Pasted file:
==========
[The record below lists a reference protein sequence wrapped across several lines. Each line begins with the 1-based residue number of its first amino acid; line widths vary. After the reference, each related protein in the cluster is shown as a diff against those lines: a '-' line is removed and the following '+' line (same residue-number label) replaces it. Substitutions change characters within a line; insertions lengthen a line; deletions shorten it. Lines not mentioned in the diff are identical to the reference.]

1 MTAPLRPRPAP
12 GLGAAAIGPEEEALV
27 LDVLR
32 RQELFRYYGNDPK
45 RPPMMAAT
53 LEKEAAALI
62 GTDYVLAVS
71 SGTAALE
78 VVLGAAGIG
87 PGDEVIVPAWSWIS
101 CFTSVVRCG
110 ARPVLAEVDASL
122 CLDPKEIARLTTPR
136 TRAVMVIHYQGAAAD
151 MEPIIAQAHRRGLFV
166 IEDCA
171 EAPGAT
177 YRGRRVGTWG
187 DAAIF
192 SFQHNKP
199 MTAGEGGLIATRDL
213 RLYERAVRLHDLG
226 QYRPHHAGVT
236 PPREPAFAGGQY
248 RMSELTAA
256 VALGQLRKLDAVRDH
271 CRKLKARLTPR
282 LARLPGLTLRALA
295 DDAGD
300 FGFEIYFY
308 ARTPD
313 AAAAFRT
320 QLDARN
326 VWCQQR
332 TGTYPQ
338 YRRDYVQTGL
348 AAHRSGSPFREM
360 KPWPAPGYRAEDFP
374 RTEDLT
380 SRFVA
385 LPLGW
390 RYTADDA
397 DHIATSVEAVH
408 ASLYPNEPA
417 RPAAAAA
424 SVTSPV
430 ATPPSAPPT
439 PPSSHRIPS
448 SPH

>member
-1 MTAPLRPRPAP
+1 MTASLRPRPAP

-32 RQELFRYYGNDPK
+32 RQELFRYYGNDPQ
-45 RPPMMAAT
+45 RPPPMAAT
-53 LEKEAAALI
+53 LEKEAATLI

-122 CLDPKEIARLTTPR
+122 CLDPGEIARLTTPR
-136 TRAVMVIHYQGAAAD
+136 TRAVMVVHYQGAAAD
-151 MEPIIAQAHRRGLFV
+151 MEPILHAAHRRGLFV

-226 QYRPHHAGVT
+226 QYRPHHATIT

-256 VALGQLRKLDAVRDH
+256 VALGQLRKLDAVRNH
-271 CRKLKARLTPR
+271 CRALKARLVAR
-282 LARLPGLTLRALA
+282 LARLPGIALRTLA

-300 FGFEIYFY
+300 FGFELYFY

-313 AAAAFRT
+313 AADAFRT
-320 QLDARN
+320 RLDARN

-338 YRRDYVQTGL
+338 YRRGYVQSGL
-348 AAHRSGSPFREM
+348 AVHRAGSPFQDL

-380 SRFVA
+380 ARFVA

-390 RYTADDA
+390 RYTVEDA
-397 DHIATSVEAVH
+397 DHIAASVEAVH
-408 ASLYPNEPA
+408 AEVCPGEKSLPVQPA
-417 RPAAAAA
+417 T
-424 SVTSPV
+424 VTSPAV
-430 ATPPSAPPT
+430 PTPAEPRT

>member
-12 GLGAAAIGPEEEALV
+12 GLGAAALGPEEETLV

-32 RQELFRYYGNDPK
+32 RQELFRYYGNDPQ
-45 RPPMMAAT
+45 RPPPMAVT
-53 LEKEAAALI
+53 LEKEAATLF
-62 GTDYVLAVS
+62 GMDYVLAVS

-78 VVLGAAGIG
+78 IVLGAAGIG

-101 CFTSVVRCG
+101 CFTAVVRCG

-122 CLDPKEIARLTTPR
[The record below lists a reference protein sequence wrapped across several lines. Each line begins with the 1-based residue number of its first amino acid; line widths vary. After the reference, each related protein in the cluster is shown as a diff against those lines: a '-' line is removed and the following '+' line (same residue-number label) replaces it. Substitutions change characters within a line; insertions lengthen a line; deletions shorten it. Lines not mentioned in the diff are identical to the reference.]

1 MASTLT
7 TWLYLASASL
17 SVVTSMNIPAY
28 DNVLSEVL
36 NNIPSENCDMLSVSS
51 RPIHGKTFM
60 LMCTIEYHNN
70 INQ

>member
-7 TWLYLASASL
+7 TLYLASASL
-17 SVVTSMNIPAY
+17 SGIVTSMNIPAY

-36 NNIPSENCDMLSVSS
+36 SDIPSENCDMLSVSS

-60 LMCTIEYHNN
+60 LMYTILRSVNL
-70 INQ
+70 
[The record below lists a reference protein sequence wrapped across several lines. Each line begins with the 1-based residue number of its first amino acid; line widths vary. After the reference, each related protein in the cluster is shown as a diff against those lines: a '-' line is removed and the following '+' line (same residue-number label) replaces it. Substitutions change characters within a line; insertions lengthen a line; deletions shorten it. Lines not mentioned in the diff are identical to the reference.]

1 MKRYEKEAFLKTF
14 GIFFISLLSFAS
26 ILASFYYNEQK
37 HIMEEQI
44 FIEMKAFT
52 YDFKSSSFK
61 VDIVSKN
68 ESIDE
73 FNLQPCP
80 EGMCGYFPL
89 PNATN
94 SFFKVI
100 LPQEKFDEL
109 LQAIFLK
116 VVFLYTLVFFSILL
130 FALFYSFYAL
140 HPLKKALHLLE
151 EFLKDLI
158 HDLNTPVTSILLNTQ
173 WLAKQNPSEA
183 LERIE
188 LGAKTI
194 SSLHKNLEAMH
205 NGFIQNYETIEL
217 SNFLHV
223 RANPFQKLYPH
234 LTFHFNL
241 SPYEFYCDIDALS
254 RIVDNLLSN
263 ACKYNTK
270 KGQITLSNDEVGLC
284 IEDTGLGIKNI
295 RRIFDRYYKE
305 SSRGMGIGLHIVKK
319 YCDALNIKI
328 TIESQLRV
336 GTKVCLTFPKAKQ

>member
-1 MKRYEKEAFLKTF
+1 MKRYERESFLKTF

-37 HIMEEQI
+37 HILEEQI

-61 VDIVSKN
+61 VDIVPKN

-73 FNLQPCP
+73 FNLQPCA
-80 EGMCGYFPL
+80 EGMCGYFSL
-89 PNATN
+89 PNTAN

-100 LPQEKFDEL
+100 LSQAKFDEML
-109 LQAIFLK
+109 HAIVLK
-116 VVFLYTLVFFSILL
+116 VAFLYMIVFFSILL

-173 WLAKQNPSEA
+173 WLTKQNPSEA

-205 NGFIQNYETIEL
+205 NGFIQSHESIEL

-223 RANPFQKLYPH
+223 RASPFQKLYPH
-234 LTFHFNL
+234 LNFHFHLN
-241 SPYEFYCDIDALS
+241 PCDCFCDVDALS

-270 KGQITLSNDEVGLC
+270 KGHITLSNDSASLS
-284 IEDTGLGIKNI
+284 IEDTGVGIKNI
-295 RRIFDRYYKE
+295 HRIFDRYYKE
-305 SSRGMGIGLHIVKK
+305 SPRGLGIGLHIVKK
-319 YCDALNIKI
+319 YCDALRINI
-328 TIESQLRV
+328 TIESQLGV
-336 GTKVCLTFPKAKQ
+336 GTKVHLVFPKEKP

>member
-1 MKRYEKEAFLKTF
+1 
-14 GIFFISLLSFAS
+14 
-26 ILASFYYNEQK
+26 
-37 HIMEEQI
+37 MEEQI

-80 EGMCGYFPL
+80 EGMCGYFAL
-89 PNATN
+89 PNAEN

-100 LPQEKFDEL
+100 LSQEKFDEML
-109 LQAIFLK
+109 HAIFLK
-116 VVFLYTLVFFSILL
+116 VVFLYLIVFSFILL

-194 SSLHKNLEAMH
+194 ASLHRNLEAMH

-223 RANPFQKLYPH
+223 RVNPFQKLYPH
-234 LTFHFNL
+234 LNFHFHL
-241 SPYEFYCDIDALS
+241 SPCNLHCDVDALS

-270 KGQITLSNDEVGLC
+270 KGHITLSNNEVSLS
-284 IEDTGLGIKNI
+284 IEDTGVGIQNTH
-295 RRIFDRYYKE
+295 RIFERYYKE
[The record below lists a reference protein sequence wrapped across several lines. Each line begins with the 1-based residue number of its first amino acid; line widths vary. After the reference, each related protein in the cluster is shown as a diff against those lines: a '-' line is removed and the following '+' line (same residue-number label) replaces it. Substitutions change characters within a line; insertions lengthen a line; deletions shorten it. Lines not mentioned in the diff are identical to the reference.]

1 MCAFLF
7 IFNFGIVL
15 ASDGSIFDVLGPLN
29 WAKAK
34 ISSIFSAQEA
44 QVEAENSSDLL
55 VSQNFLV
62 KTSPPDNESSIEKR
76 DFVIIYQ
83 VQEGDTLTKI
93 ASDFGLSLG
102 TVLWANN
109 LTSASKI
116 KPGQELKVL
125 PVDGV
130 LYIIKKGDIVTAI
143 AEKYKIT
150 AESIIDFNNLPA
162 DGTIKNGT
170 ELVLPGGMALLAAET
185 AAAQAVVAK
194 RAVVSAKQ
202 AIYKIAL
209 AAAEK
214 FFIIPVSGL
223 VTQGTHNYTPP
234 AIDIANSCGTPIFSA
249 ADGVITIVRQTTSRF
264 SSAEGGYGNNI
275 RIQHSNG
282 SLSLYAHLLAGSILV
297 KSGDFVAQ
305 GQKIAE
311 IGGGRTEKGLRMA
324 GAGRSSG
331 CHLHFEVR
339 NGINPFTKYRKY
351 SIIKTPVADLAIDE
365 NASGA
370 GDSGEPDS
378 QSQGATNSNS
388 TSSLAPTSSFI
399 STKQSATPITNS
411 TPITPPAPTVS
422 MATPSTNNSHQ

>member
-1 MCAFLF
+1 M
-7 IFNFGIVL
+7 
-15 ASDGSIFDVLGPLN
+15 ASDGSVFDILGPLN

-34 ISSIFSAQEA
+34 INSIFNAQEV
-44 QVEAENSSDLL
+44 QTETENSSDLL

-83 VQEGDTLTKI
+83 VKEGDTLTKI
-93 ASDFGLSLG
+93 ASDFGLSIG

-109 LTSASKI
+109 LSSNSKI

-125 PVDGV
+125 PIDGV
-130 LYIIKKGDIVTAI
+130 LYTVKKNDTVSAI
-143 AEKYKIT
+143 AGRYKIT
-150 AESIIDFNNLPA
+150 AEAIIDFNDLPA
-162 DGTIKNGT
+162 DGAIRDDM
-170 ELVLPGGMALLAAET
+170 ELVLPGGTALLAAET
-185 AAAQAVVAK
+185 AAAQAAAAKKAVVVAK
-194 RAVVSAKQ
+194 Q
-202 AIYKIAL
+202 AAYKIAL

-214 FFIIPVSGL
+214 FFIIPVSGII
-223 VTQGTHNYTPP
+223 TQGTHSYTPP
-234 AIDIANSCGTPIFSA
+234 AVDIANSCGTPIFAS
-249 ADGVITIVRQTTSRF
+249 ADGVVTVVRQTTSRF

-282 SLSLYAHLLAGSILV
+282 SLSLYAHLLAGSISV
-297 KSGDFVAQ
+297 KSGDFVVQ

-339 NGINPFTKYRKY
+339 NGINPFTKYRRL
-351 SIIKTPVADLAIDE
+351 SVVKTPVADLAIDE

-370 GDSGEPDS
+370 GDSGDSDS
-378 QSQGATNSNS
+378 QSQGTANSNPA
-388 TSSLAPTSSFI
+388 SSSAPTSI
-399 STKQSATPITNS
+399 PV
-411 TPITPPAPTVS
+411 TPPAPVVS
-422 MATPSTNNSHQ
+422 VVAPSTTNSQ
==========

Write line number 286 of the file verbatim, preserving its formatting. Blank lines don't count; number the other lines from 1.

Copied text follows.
351 SIIKTPVADLAIDE